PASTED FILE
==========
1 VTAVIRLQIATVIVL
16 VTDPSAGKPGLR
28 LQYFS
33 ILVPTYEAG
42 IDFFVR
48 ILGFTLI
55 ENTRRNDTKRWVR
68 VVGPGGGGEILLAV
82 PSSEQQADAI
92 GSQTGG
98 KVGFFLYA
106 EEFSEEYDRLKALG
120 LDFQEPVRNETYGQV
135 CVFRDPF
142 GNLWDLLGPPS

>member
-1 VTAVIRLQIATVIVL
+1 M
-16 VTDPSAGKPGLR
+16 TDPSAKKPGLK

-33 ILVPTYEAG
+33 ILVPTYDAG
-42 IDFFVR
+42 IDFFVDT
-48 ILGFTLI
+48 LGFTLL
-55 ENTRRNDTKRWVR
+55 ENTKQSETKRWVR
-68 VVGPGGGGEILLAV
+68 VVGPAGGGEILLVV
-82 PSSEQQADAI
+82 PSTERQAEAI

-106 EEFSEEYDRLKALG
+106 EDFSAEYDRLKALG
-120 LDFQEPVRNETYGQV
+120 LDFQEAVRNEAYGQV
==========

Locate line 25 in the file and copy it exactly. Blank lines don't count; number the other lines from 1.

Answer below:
-48 ILGFTLI